Various political shows can be credited with provoking state intervention; not many provoke such a reaction that the whole artistic form is crippled for over two centuries. The eighteenth century is famed for its satirical wits Swift and Pope, but it was John Gay’s satirical opera The Beggar’s Opera, which premièred at the Lincoln’s Inn Field Theatre in 1728, that allegedly provided Prime Minister Robert Walpole with the trigger to enact the Licensing Act, which made all plays subject to the censorship of the Lord Chamberlain. Gay’s extremely popular opera skewered the government of Robert Walpole and the corruption of the upper classes, and received 20th century treatment by Bertolt Brecht and Kurt Weill in their similarly influential adaptation, The Threepenny Opera.
The English theatre remained in the grip of censorship for more than two hundred years. In the 1960s, Edward Bond’s Saved was put on at the Royal Court Theatre, despite its license having been rejected. The play bleakly portrayed working class conditions and caused outrage over a scene in which a baby is stoned to death in a pram. The Lord Chamberlain prohibited the play’s production unless this sequence was cut, along with a sexually charged scene in which a young man darns an older woman’s sock while she is wearing it. To get around the issue, director William Gaskill called the Court a ‘private club theatre’ for the duration of the show’s run, which didn’t stop him from being apprehended by police in the foyer one night, and from the case going to court. However, the play is credited as playing a role in the growing call for an end to theatre censorship, and two years after the Court was charged for an unlawful performance, the Theatres Act revoked the powers of the Chamberlain.
Thanks to the Theatres Act, actors could finally get bare on stage. A year after its controversial debut in New York, the rock musical Hair created a scene that could never have been witnessed in the capital previously: a parade of actors, completely naked, revealed in the uncovering of a huge sheet. Around the same time, outspoken supporter of the Theatres Act Kenneth Tynan produced Oh! Calcutta!, a revue of sex-themed sketches by various authors that included simulated sex scenes. One of these authors was in fact the existentialist writer Samuel Beckett, who withdrew permission for the use of his short piece Breath, objecting to the sexual interpretation being applied to it. Tennessee Williams and John Lennon kept theirs in.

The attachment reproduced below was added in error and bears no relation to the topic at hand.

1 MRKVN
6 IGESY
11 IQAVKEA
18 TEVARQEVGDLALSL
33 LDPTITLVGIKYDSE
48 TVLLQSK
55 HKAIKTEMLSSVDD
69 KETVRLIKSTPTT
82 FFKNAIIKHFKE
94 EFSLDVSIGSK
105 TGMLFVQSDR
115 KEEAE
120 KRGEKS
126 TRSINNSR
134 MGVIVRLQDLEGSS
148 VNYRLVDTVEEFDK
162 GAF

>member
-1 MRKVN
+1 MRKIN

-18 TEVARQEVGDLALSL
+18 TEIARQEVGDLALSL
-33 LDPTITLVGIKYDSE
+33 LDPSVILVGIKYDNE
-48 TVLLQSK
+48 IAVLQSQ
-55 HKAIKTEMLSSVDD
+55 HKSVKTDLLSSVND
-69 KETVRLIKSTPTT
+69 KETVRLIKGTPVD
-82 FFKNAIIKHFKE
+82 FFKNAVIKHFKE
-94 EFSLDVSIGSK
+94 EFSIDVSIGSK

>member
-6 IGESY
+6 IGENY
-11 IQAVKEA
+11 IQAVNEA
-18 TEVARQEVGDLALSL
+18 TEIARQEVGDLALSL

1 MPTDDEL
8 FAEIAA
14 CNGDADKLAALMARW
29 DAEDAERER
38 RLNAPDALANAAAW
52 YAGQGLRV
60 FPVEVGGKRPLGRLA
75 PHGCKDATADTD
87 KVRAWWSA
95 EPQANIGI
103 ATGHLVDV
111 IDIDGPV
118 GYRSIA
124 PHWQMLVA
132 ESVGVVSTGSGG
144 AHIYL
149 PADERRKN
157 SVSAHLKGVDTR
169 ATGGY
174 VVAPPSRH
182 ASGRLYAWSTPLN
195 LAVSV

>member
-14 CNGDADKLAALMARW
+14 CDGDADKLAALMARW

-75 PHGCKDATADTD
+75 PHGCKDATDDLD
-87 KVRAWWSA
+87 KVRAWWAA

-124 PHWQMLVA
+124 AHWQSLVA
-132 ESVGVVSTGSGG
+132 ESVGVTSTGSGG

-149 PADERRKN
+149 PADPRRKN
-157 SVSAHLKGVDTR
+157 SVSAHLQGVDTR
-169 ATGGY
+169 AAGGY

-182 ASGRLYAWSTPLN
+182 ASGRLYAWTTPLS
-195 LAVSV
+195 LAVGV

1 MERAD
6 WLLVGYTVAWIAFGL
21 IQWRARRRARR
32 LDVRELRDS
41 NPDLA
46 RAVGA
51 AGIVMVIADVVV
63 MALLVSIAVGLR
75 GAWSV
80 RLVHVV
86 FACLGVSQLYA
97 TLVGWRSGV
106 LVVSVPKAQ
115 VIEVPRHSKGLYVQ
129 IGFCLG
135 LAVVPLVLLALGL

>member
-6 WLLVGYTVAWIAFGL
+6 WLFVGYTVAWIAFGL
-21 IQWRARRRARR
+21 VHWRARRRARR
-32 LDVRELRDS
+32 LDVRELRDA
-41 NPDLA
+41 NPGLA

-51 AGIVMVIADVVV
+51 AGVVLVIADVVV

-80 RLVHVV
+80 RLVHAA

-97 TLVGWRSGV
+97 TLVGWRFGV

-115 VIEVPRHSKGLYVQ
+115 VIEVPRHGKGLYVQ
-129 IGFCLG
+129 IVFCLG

Calls for a national theatre had abounded since the mid-nineteenth century. In 1910, George Bernard Shaw even wrote a short comedy, The Dark Lady of the Sonnets, in which Shakespeare stumbles across Elizabeth I and (modestly) tries to convince her of the necessity of building a national theatre to stage his plays. Fifty-three years later, but still not with a permanent building of its own, the National Theatre announced its arrival with Lawrence Olivier’s production of Hamlet in 1963, starring Peter O’Toole in the lead role. After Artistic Directorship passed from Olivier to Peter Hall, the National moved into the iconic, divisive and un-ignorable building that sits on the south bank of the Thames, described by ex-Associate Director Jonathan Miller as ‘a mixture of Gatwick airport and Brent Cross shopping centre’. Love it or loathe it, the National has now housed plays of all kinds for fifty years, reaching an audience of 4.3 million people worldwide last year, despite a 25% decline in Arts Council funding since 2011. Although not quite as cheap as the £1.28 stall tickets in 1963, you can get front-row tickets for £12 (or £5 for young people), providing the public with affordable access to good quality theatre even in times of economic stress.
Twenty-seven years after American actor Sam Wanamaker began campaigning for the reconstruction of the Globe, and 352 years after the original Globe’s demolition in 1644, the new ‘Shakespeare’s Globe’ reopened, allowing modern audiences the closest glimpse possible of what theatre would have looked and felt like in Shakespeare’s day (albeit some two hundred metres away from where the original Globe actually stood). The Globe has, in fact, been rebuilt twice: the original burnt to the ground in 1613 during a performance of Henry VIII, when the special effect of a stage cannon went terribly wrong, the wadding igniting the thatched roof and quickly setting the whole edifice alight. The theatre was immediately rebuilt (this time with a tiled roof), but by 1642 the Cromwellian administration had all playhouses permanently closed, and two years later the Globe was turned into tenement housing. More than three and a half centuries later, Londoners of today can stamp their feet and call out obscenities in the Pit just like their Elizabethan predecessors, soaking in blank verse as their clothes soak up the cheerful drizzle of an English matinee. And why the name ‘The Globe‘? Well, all the world’s a stage.